I stopped by Kepler's today to visually confirm that the doors are shut, with a note of closing and 'Declaration of Independents.' The store is not emptied out, just closed, but unless this is some clever negotiation tactic it appears that Dealers of Lightning and Phaidon's Louis Kahn book will have been my last purchases there. Having Keplers next to Cafe Borrone was a big incentive for taking the leisurely route home, stopping to read a book over dinner. After finishing my first David Sedaris book while eating dinner at Cafe Borrone, I went over to Keplers, picked up another Sedaris book, and finished the same night while eating even more Borrone food. Good cafe/bookstore pairings are hard to replace: one feeds the other.

Neil Gaiman's journal confirms that his Keplers talk is cancelled, as I imagine all others are as well, but he mentions two other places in the Bay Area he will be speaking (one with Michael Chabon):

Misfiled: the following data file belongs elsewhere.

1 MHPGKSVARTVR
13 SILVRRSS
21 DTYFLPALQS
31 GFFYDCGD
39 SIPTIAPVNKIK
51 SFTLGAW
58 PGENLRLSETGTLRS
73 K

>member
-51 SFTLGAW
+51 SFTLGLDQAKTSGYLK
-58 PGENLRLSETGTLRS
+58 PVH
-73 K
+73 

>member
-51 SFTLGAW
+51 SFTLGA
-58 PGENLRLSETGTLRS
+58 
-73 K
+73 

Thursday, September 29 7:00 PM PDT
SAN FRANCISCO & BAY AREA
Michael Chabon and Neil Gaiman in Conversation
Book Passage
51 Tamal Vista Blvd.
Corte Madera, CA
415-927-0960

Friday, September 30 7:00 PM PDT
SAN FRANCISCO and BAY AREA
September 30, 7 PM PDT
Cody's
at the First Congregational Church of Berkeley
2345 Channing Way at Dana
Berkeley, CA
510-845-7852
(See http://www.codysbooks.com/ for details of the event)

Talk: Simon Singh, The Big Bang

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Simon Singh Big Bang: The Origin of the Universe www.simonsingh.net

Singh gave a great talk on his book, The Big Bang. It was very easy to see how he could be so successful in writing popular science books. Who would have thought to use a backwards Led Zeppelin clip to explain how two competing scientific theories might both find support within a set of empirical data? Singh had a great ability throughout the talk to take a history and a scientific theory which are both dry and complicated, and make them both humorous and understandable, whether it be by analogy or by finding that Willow-esque nerd humor -- in discussing Fritz Zwicky's tired light theory, he brought up Zwicky's favorite insult: 'spherical bastard' (looks like a bastard no matter what direction you look at him). I appreciate that anecdote enough that you shouldn't be surprised if I refer to you as a 'spherical bastard' the next time you see me.

More notes in the extended.

Talk: Author of Quicksilver